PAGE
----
When The Carpenters turn up

THE WRITER’S LIFE | POETRY

I prefer doorways to doors, things which hold others, yet with no equal reason for being there. I favour skirting boards to taking the floor; and here I am, foot in hand, talking to my door about why I don’t like it. Talking to myself and feeling old:

I find doors difficult to walk through, like Patrick Swayze did in Ghost
People knock on doors
Many doors are closed when I’m awake
People don’t hold doors open much now
Apart from garage doors, all are ‘Push’ or ‘Pull’. None say ‘Lift from the bottom’
If you leave a door open, anyone can get in. If the door’s not there, you’re equal
Doors with locks are a human construct

I fear the next shit sandwich through the letterbox. If I only had a dog. It’s a frame of mind I’m in…

Dogs and DoorsImage: Lawrence Manning, from OzTypewriter, The Wonderfull World of Typewriters (blog)

This was actually prompted (perhaps a coping mechanism) by a particularly nasty individual it wasn’t my pleasure to encounter on Twitter during a debate about Brexit:

Fascist Twitter

Cats scratch, carpenters carve. I wasn’t going to be so short-sighted as to wish them a slow and painful death in return, so I let them have the last word. Better to knit rope than go fishing. While the fishermen of ancient Britain gained the family name of Fisher, Lakers sat on the banks and made nets. Possibly.

Rebuilding this planet will require not just carpenters but many trades, or possibly occupants of interplanetary craft

Who’s afraid of Paula Nancy Millstone Jennings?

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The itchy and scratchy shower

CAT PEOPLE (PUTTING OUT FIRE)

As Glastonbury revellers leave thousands of plastic bottles despite a ban, there was an itch on my arm I yearned to scratch. Someone had let the cat out…

Cat typing world hunger

Big problems require the finest minds to co-operate.

Grumpy cat donations

The antonym of motivation

THE PHILOSOPHICAL CAT

I got an SMS from the fascist regime today, commanding me to call them. After queuing for 47 minutes and listening to messages on how I could otherwise fuck off, I was told I may need to provide photographic evidence of how that might make a criminal begging for their human rights shit in an envelope. In other news, the cat came home:

Cat Philosopher procrastination

The antonym of motivational is unmotivational. Positivism through pessimism and procrastination. If you’re a cat counselling humans.

A story about life’s changes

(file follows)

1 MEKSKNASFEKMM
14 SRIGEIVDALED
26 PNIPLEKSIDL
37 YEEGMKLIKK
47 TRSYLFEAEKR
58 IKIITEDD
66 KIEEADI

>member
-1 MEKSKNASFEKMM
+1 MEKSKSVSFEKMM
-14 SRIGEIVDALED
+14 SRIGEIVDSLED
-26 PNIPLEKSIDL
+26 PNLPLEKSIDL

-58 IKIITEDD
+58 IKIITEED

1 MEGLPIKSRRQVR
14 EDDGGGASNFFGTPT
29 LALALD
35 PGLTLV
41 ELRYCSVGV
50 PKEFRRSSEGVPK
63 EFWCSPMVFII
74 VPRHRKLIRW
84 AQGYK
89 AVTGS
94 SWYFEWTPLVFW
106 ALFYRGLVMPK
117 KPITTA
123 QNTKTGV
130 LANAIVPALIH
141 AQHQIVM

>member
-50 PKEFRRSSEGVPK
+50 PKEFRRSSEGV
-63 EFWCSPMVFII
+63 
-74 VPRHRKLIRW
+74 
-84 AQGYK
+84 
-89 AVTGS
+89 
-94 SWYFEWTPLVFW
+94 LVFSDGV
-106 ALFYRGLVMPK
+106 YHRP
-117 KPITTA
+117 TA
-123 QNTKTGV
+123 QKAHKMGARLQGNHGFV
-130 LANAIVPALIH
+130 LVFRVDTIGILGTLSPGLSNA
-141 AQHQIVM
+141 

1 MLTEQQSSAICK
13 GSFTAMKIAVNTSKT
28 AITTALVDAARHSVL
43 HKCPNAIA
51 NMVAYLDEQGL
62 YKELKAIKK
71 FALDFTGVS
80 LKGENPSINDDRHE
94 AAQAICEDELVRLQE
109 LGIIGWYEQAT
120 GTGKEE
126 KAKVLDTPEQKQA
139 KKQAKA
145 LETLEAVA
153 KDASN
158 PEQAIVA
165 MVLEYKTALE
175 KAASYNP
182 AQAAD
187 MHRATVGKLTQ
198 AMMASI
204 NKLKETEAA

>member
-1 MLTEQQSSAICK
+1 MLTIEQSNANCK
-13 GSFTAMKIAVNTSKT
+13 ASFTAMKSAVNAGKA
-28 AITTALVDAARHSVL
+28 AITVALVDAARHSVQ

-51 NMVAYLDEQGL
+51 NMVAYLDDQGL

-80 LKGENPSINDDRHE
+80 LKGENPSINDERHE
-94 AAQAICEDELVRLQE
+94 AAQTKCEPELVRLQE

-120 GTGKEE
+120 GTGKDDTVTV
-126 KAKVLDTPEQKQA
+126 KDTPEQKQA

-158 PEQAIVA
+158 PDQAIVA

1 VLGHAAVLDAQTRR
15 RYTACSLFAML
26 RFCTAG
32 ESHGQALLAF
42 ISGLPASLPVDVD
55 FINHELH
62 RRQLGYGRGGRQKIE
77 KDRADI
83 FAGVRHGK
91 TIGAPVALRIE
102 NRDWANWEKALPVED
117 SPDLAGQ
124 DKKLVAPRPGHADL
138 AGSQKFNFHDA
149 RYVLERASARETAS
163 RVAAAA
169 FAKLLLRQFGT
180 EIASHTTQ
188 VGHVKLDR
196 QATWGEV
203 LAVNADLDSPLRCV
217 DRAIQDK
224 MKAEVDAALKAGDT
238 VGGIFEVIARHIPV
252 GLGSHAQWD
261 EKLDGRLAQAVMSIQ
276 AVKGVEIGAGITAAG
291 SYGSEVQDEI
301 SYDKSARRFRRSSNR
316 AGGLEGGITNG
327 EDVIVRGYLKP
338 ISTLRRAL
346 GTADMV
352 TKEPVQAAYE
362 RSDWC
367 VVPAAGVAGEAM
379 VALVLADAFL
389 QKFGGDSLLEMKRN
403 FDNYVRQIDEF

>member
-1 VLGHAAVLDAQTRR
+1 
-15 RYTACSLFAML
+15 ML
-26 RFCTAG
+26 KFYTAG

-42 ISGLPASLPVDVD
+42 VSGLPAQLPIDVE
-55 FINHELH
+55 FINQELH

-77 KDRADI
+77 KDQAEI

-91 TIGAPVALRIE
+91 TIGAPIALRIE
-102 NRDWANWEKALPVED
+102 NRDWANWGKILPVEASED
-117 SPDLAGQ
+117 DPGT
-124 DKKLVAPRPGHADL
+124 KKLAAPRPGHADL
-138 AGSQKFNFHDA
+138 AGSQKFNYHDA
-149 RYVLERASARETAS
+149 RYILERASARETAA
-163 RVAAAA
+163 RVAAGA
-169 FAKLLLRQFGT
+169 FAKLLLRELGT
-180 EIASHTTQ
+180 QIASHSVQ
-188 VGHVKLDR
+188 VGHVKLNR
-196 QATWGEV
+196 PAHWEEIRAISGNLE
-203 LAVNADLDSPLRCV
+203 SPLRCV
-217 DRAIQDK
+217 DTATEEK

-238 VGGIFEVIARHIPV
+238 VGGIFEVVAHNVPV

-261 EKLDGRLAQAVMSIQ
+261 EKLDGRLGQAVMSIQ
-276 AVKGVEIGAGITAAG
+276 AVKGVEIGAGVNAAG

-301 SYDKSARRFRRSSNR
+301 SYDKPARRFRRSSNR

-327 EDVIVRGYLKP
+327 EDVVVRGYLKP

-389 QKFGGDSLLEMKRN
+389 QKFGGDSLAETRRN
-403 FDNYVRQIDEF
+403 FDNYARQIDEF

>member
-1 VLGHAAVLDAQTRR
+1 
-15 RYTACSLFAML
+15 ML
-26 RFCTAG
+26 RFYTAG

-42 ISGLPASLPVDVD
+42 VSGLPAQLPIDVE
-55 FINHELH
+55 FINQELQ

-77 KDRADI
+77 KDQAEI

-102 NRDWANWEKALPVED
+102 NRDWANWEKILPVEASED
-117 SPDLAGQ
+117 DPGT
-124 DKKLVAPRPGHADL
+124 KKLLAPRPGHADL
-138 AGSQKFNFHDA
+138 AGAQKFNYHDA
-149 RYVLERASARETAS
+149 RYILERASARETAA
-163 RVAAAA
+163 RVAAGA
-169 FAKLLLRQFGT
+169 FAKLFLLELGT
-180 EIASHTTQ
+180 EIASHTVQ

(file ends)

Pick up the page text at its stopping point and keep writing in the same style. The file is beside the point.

THE WRITER’S LIFE | BOOK LAUNCH

a-girl-front-cover

A Girl, Frank Burnside and Haile Selassie, available in paperback

About two years ago, when I was still homeless, I stayed with a family. Sometimes, the end of one story is just the beginning of another. A Girl, Frank Burnside and Haile Selassie was written when a family member was lost: A dog.

While my little cloud of a housemate was becoming a cloud, I left the family and decamped to the pub (where I ended up living illegally for a year), and wrote a story. With the family’s permission, I entered the story in a “Life-changing” short fiction competition: I won first prize and moved a judge to tears. To be honest, it gets me every fucking time.

So this one’s for Jake:

The book is the story of Ellie (“Sparks”), aged 9 ¾: A girl dealing with life changes with the help of her talking dog (Frank Burnside), and both of them ever aware of the family cat (Haile Selassie).

“Every one wishes for things. That didn’t work for me, so I wish for not things. When I wish for not things and things don’t happen, that’s wishes coming true.” (Ellie). The story was then illustrated by my daughter, who is the same age as Sparks.

“…The best thing,  I thought, was the Voice. I don’t mean the voice of your character (Ellie), although that was brilliantly well done. No, I mean your Authorial Voice. Of all the books I’ve read over the years, whether they were classics or popular fiction, the stories that have stayed in my mind have all been written by authors who had a distinct, individual style …Jane Austen … Charles Dickens… Agatha Christie…the Brontes… Enid Blyton… many others…  and there was a heart in their writing  that captivated the reader. Well, I found that your story captivated me in much the same way as theirs.” – Amanda Carlisle, Warner Publishing.

It was a story worth writing.